Eldorado (Electric Light Orchestra song)

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"Eldorado"
Single by Electric Light Orchestra
from the album Eldorado
A-side "Boy Blue" (US)
"Wild West Hero" (UK)
Released April 1975 (US) B-side
May 1978 (UK) B-side
Recorded February–August 1974
Genre Progressive rock, symphonic rock
Length 5:17 (album)
4:50 (single)
Label Jet, United Artists
Writer(s) Jeff Lynne
Producer(s) Jeff Lynne
Electric Light Orchestra singles chronology
"Can't Get It Out of My Head"
(1974)
---
"Mr. Blue Sky"
(1978)
"Boy Blue"
(1975)
---
"Wild West Hero"
(1978)
"Evil Woman
(1975)
---
"Sweet Talkin' Woman"
(1978)
Eldorado track listing
Flashback track listing
"Can't Get It Out of My Head"
(8)
"Eldorado"
(9)
"Eldorado Finale"
(9)

"Eldorado" is the title track from the 1974 album of the same name by the Electric Light Orchestra (ELO).

The song was used as the B-side of the United States single "Boy Blue" in 1975 and later as the flip side to the UK hit single "Wild West Hero" in 1978.[1]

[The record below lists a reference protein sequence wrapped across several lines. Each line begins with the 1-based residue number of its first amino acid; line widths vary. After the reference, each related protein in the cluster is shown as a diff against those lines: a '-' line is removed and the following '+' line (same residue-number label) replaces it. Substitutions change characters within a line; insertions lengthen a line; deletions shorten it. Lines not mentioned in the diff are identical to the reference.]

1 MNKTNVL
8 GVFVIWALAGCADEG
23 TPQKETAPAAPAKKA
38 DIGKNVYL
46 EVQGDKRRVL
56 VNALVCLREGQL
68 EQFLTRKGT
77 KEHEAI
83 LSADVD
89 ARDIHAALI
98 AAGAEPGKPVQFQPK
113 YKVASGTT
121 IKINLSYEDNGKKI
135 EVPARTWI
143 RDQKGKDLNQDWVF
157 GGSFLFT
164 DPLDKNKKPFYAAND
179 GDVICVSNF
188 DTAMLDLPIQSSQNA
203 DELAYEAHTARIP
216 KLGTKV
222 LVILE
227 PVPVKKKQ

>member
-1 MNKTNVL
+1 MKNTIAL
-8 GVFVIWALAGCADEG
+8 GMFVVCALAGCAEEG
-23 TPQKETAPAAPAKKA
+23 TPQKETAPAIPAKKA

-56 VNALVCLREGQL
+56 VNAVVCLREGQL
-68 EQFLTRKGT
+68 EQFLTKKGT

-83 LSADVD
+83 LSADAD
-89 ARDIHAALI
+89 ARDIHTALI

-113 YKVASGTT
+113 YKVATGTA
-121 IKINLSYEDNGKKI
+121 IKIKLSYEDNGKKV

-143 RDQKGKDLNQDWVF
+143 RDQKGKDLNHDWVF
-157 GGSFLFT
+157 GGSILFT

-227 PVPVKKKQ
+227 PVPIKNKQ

According to the song's composer Jeff Lynne
"This song is where the dreamer wakes up to reality, then decides he likes his dream world better and tries to get back to Eldorado." - Eldorado (remastered) liner notes by Jeff Lynne, 2001

The title track gained a certain notoriety when it was claimed by some Christian Fundamentalists that "Eldorado" contained some "satanic messages." Purportedly, the line in the song that went "Here it comes, another lonely day; Playing the game. I'll sail away; On a voyage of no return to see" was claimed to sound something like "He is the nasty one - Christ you're infernal - It is said we're dead men - Everyone who has the mark will live" when played backwards. Lynne denied these allegations, then further asserted his point to his accusers — in his typical tongue-in-cheek manner — by inserting an obviously and deliberately backmasked segment into ELO's next album (Face the Music), within the opening portions of the famous "Fire On High" track. He further satirized it by releasing an entire album strewn with backmasking.

The song was also covered by Fleming & John on the tribute album Lynne Me Your Ears.[2]

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